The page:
But while the NYPD’s spying program has faced criticism, a new poll released today by Quinnipiac University finds that only 29 percent of New York City voters think the police have unfairly targeted Muslims to combat terrorism. Fifty-eight percent think the NYPD’s behavior has been appropriate and 13 percent didn’t know or had no answer. The poll did not ask voters specifically about the Muslim monitoring program.
The NYPD, which has enjoyed broad community support since September 11, 2001, receives high marks for its anti-terrorism work. Eighty-two percent of NYC voters think the police department has been effective in combating terrorism, a 5 percent increase since a February 9 poll conducted days after the scandal was first reported by the Associated Press.
Last month, the American Civil Liberties Union (ACLU) and New York Civil Liberties Union (NYCLU) called for an investigation into the reported use of White House funds by the NYPD for its “religious and racial profiling activities.” But while reports on the NYPD’s spying on Muslim communities in the NYC area got widespread pickup in national and international news media, New York voters appear unlikely to hold public officials responsible.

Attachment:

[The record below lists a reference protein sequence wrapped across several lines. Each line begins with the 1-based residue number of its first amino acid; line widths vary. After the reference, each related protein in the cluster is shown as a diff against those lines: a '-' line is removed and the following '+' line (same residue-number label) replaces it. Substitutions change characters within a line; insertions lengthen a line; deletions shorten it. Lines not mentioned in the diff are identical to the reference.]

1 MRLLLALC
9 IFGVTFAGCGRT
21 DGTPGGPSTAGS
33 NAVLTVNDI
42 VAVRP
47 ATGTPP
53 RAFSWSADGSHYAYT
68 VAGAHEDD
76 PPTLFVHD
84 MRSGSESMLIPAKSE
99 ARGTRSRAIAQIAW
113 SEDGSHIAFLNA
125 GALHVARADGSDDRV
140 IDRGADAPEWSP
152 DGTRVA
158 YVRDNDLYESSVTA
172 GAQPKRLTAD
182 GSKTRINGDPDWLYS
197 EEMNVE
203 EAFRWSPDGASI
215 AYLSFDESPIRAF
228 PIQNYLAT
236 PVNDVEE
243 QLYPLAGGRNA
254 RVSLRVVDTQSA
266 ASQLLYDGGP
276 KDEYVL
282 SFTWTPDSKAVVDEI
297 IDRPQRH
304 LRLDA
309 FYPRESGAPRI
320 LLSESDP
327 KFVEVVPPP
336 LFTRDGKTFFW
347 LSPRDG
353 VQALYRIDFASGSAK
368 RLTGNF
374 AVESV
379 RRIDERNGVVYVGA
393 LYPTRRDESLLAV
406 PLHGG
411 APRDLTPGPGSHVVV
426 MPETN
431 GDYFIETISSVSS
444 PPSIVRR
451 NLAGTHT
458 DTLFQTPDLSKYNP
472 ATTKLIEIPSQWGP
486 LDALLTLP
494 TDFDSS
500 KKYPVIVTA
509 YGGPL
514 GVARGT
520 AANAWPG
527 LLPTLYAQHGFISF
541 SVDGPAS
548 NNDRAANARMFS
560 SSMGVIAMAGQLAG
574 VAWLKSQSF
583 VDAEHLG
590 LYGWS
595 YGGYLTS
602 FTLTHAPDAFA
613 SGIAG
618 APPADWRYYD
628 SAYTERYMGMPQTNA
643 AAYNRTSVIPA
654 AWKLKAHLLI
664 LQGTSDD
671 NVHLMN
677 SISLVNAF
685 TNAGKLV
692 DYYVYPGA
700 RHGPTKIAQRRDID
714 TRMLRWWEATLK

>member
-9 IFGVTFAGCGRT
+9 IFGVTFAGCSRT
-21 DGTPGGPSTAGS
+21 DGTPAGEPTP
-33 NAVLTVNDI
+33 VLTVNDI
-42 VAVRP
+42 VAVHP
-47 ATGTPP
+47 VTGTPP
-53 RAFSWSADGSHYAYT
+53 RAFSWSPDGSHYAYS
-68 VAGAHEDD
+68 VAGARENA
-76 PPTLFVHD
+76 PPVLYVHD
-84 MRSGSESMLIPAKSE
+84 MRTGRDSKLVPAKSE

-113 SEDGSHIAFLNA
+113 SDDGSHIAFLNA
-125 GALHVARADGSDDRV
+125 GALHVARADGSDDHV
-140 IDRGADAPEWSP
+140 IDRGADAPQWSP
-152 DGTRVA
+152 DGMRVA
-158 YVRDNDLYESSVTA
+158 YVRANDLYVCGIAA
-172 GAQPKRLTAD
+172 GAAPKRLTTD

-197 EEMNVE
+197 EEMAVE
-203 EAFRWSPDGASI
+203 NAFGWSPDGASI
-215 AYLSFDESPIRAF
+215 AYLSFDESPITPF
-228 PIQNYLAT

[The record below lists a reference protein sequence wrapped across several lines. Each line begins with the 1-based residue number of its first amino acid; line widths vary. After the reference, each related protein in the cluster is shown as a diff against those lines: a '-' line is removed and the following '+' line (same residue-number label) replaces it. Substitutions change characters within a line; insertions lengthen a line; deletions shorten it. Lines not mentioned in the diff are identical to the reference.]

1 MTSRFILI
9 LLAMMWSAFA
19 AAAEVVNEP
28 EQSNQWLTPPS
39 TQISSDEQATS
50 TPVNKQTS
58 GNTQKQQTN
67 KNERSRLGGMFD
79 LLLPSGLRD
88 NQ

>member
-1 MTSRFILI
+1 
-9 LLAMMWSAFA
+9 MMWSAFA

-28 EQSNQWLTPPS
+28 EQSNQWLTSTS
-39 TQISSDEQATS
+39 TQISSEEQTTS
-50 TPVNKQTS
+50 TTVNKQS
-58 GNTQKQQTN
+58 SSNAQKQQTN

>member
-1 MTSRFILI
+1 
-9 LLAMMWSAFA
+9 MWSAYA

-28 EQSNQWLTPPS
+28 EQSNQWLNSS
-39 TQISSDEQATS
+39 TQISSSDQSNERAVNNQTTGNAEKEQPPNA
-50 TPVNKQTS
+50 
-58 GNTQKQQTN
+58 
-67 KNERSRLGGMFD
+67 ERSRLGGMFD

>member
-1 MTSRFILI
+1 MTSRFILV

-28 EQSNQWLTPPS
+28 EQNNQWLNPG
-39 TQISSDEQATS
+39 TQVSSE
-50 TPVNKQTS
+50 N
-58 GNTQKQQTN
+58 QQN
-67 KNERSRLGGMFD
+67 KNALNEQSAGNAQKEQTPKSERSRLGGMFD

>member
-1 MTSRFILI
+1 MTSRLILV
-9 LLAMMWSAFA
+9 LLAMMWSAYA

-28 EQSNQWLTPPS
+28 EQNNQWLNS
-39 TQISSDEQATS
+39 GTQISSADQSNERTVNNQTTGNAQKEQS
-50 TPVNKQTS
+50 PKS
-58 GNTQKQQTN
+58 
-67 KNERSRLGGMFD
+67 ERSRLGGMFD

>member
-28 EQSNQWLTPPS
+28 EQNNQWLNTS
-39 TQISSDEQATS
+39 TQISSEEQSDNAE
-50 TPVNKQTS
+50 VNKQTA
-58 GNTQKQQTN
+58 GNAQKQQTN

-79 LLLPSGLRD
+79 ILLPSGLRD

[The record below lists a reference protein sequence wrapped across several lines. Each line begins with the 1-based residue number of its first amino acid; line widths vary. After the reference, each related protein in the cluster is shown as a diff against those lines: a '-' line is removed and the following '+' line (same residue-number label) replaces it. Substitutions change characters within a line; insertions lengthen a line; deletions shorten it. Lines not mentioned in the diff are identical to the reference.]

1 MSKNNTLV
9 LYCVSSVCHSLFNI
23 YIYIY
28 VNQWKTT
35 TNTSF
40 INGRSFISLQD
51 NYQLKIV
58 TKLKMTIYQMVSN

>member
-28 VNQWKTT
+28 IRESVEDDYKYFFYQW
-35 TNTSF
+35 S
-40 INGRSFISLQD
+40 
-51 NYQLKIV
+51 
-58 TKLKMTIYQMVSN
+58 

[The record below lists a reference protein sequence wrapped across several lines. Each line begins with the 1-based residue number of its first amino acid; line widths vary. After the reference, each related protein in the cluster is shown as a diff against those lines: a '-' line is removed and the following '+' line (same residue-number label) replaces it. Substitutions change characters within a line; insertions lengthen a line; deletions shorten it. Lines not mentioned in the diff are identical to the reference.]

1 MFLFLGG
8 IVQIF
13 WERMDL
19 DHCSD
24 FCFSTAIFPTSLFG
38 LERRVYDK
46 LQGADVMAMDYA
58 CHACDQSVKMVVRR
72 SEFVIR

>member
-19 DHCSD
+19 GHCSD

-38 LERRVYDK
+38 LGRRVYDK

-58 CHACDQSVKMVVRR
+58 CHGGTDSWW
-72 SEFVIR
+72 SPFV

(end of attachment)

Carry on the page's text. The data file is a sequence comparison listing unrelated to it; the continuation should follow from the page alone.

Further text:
The poll found that NYC Police Commissioner Ray Kelly — the city official ultimately responsible for overseeing the NYPD’s surveillance of Muslims — has a 64 percent approval rating and 28 percent of voters would be more likely to vote for a mayoral candidate who promises to ask Kelly to continue as police commissioner. Nineteen percent of voters would be less likely to vote for such a candidate.
NYC Mayor Michael Bloomberg, who, like Kelly, has refused to apologize for the surveillance program, enjoys a 67 – 27 percent approval rating for the way he is handling crime.